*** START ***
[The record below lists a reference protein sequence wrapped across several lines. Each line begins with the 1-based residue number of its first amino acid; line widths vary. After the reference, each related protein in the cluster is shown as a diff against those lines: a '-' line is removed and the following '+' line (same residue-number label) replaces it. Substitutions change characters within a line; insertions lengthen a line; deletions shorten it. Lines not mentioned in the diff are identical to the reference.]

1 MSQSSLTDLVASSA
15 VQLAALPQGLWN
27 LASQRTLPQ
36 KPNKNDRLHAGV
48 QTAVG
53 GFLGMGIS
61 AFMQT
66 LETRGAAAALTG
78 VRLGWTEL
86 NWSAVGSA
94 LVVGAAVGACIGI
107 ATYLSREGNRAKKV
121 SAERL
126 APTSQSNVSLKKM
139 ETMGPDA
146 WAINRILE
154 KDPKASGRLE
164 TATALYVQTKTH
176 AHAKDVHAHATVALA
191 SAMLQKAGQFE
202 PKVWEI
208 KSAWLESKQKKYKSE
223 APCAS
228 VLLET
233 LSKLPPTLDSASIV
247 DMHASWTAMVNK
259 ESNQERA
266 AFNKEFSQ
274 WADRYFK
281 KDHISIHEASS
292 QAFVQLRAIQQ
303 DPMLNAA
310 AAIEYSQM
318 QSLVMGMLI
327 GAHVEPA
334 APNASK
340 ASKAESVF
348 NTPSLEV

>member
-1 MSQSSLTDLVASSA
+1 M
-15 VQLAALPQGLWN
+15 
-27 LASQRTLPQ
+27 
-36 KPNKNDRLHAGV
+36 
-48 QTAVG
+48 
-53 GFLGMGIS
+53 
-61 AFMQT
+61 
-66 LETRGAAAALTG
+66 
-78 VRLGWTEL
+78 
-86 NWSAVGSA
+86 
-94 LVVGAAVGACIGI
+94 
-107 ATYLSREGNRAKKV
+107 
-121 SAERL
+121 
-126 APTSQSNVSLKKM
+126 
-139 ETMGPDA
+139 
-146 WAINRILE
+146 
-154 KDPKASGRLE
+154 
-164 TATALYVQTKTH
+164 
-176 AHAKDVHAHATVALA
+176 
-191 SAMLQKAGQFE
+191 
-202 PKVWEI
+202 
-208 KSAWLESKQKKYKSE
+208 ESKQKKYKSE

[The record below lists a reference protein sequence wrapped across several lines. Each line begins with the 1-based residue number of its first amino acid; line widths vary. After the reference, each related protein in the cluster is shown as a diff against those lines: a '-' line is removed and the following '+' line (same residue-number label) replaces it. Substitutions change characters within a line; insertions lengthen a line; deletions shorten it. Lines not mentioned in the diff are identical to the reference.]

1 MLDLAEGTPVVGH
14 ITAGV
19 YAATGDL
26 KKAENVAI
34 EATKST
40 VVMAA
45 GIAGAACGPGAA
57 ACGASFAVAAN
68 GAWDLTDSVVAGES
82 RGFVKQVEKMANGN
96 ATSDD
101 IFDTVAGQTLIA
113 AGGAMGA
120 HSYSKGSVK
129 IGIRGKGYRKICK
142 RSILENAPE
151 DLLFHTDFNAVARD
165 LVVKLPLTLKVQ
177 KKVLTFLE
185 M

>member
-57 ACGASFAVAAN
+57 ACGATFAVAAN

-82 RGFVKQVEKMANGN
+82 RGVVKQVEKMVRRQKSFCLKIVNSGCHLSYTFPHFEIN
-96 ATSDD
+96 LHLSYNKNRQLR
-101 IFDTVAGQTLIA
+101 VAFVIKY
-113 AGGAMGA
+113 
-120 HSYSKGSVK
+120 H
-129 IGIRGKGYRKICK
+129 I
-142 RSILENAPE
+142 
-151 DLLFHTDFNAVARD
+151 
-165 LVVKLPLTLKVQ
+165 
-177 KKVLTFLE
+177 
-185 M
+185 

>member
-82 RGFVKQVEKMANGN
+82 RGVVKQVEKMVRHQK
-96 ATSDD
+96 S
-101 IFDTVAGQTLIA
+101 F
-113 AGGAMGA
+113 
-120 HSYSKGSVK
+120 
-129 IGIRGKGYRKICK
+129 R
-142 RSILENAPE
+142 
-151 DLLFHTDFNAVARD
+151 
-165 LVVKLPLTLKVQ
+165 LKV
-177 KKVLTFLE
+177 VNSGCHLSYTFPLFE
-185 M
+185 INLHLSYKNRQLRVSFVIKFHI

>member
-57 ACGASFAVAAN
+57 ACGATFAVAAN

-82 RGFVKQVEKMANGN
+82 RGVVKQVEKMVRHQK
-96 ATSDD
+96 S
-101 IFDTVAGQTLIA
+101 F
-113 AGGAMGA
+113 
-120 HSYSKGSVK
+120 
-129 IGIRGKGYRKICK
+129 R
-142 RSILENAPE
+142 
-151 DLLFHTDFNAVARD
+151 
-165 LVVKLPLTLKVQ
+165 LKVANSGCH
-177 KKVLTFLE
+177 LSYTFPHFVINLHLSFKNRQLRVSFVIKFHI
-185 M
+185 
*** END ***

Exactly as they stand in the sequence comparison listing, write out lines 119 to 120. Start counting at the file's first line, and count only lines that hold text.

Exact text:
-129 IGIRGKGYRKICK
+129 I